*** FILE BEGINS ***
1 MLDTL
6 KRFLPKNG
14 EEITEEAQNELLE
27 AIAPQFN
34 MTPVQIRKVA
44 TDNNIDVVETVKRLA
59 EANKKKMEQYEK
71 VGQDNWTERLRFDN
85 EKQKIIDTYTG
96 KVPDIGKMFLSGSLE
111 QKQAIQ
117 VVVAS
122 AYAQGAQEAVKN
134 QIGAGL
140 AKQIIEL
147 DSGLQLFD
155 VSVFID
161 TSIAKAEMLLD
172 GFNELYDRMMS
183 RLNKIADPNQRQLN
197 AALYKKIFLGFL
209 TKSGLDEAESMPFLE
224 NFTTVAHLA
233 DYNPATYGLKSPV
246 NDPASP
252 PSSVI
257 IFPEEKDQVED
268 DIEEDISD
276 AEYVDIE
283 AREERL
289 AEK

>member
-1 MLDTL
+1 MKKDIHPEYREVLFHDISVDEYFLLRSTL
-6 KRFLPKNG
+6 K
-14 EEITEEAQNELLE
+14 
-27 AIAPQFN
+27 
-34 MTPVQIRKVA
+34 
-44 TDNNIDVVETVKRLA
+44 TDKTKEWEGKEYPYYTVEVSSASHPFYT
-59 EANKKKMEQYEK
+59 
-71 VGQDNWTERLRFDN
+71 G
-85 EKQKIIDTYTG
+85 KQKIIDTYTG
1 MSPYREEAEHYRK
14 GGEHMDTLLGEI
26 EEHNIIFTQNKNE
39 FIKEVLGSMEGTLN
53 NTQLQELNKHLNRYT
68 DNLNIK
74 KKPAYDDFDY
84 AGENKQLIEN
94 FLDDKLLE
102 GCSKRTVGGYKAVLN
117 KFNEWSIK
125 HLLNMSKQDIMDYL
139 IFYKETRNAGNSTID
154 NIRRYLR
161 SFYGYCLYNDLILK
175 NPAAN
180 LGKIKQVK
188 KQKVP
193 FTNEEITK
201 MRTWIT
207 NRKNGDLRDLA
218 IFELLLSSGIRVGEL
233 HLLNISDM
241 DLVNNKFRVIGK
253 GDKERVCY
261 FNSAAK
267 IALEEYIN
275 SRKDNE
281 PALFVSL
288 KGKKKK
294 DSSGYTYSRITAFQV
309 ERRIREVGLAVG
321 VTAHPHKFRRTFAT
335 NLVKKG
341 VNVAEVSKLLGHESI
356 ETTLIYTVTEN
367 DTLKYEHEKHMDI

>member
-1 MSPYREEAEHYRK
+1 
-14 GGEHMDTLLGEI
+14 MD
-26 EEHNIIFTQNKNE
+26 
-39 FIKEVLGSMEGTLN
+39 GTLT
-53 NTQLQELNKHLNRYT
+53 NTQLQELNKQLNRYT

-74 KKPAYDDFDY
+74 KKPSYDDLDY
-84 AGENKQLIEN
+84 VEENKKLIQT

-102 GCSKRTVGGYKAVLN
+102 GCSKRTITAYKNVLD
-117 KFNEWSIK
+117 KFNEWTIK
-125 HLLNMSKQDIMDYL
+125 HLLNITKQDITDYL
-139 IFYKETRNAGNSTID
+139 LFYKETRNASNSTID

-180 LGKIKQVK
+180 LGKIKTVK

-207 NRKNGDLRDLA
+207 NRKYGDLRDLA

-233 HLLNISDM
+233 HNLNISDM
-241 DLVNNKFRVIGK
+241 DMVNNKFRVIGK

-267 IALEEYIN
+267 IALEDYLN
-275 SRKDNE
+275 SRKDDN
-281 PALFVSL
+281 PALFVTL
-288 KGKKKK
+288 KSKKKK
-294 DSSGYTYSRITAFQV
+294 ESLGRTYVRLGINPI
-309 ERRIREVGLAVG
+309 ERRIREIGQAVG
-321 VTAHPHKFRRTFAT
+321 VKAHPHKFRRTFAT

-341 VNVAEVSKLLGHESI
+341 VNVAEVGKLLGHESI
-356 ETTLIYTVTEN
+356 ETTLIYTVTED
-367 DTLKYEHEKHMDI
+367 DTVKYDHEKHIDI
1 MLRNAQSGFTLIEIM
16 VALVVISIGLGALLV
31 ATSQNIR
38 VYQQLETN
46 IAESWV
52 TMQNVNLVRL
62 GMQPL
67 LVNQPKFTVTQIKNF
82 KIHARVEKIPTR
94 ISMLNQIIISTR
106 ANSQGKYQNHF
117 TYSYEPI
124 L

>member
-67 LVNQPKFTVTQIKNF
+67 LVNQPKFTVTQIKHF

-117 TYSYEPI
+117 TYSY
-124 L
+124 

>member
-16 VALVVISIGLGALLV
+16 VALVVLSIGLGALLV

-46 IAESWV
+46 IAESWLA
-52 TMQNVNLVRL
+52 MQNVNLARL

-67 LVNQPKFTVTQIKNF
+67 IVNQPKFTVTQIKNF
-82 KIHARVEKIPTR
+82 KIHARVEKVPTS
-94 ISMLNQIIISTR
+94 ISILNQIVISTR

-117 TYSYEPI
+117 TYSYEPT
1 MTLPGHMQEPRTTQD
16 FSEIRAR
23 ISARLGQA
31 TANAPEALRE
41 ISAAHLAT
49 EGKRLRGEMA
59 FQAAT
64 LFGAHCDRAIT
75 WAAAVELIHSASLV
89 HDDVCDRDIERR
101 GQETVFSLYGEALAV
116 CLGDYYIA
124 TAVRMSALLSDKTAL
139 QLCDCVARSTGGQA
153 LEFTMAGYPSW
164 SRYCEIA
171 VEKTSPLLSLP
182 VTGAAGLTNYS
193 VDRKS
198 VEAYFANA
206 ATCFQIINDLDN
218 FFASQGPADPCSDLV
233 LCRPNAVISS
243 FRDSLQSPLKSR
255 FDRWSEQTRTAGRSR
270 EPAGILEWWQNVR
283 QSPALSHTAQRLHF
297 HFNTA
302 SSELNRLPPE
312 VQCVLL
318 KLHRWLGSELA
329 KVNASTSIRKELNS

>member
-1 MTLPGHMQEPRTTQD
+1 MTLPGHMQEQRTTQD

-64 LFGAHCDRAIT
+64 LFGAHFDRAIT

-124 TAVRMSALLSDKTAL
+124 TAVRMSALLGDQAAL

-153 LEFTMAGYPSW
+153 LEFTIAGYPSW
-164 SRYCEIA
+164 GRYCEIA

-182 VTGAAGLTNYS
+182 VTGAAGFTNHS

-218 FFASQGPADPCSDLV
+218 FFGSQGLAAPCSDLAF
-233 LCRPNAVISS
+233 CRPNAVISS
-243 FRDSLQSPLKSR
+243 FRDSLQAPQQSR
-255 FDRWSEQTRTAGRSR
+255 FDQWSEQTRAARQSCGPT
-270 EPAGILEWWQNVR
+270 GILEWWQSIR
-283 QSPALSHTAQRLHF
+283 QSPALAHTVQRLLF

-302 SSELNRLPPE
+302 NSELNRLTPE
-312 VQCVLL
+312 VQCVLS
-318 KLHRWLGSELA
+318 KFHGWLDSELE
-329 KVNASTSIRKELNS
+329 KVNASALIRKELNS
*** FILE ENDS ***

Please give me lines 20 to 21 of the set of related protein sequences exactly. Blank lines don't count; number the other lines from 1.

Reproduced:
183 RLNKIADPNQRQLN
197 AALYKKIFLGFL